When Arent Van Curler began the settlement of Schenectady in 1662, he became one of the fifteen proprietors, receiving the usual allotment of a village lot and two bouweries on the Groote Vlachte.

His house lot was the north quarter of the block bounded by Union, Washington, State and Church streets, — 183 ft. on Union, and 184 ft. on Washington streets, Rhynland measure.

In the confirmatory patent granted by Gov. Nicolls 27 April, 1667, it is described as follows:

"A certain parcel of land at Schenectady to the north of Catelyn [Bratt] Norman's to the South of the hills (86-2) being behind to the East of the way [Washington Street] and before to the West of Pieter Adriaensen's in length 15 rods 4 ft. [184 ft.] and in breadth 15 rods 3 ft. [183 ft.]" (86-3)

His son Evert, who inherited this lot, sold it on the 7th July, 1702, for 42 pounds [$105] to Cornelis Swits, who also bought one of the Bancker farms at the same time, in whose family a portion of it remained until 1760. (86-4)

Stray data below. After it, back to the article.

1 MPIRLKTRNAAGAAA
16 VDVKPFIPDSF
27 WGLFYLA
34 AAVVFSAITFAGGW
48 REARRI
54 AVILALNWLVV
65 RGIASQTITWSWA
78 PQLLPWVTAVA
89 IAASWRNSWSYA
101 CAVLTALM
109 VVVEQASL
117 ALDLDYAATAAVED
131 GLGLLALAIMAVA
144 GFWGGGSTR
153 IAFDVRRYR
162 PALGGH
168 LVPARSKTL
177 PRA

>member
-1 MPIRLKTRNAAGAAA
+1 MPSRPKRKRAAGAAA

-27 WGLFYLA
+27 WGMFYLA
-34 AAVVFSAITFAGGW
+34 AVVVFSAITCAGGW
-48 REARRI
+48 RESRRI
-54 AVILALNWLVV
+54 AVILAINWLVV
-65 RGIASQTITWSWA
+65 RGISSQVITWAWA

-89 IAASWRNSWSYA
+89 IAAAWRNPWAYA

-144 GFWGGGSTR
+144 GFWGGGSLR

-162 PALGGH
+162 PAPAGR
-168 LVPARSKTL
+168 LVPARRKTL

Towards the close of the last century this village lot was divided into several smaller parcels, which were owned by John Duncan and John and Henry Glen, the last occupying the corner lot, which about 1802 he sold to James Murdoch. [Occupied by D. L Van Antwerp.]

Bouweries No. 6

The farms allotted to Gerrit Bancker were numbered six, the one on the second piece, the other on the hindmost piece, and described in the Patent of 27th April, 1667, as, "two parcels of land at Schenectady both marked number six, the one being on the second piece of land to the west of No. 5 and to the east of No. 7 striking on both sides from the creek or kil [Dove gat] (87-1) into the woods with a south west line something more southerly; it is in breadth 36 [Rynland2] rods containing about 22 acres or 11 morgens and 145 rods: — the other, on the hindmost piece of land near the river, to the west of No. 10 to the east of No. 4, striking on both sides from the river to the small creek [Dove gat] with a south west line; it's in breadth 50 rods containing about 20 acres or 10 morgens and 520 rods: in all 44 acres, or 22 morgens 65 rods as granted by Gov. Stuyvesant June 16, 1664." (87-2)